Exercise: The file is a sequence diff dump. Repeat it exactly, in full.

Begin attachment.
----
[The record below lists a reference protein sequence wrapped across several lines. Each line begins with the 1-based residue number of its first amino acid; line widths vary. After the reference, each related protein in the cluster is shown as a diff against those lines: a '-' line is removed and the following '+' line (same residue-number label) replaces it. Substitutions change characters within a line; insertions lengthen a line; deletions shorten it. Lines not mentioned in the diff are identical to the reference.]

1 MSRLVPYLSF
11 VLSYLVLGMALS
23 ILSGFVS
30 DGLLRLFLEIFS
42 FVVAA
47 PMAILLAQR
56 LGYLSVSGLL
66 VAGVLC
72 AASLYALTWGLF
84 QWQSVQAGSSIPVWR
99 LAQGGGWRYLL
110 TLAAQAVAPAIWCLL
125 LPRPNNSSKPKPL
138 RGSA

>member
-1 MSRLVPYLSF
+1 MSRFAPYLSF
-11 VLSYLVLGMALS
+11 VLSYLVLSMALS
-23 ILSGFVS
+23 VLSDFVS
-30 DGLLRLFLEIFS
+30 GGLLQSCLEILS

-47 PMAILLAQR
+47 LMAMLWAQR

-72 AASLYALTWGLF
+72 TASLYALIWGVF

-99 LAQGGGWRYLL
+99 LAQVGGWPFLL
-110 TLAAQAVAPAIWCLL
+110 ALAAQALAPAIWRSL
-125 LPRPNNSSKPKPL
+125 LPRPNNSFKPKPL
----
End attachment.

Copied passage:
[The record below lists a reference protein sequence wrapped across several lines. Each line begins with the 1-based residue number of its first amino acid; line widths vary. After the reference, each related protein in the cluster is shown as a diff against those lines: a '-' line is removed and the following '+' line (same residue-number label) replaces it. Substitutions change characters within a line; insertions lengthen a line; deletions shorten it. Lines not mentioned in the diff are identical to the reference.]

1 MSRLVPYLSF
11 VLSYLVLGMALS
23 ILSGFVS
30 DGLLRLFLEIFS
42 FVVAA
47 PMAILLAQR
56 LGYLSVSGLL
66 VAGVLC
72 AASLYALTWGLF
84 QWQSVQAGSSIPVWR
99 LAQGGGWRYLL
110 TLAAQAVAPAIWCLL
125 LPRPNNSSKPKPL
138 RGSA

>member
-1 MSRLVPYLSF
+1 MSRFAPYLSF
-11 VLSYLVLGMALS
+11 VLSYLVLSMALS
-23 ILSGFVS
+23 VLSDFVS
-30 DGLLRLFLEIFS
+30 GGLLQSCLEILS

-47 PMAILLAQR
+47 LMAMLWAQR

-72 AASLYALTWGLF
+72 TASLYALIWGVF

-99 LAQGGGWRYLL
+99 LAQVGGWPFLL
-110 TLAAQAVAPAIWCLL
+110 ALAAQALAPAIWRSL
-125 LPRPNNSSKPKPL
+125 LPRPNNSFKPKPL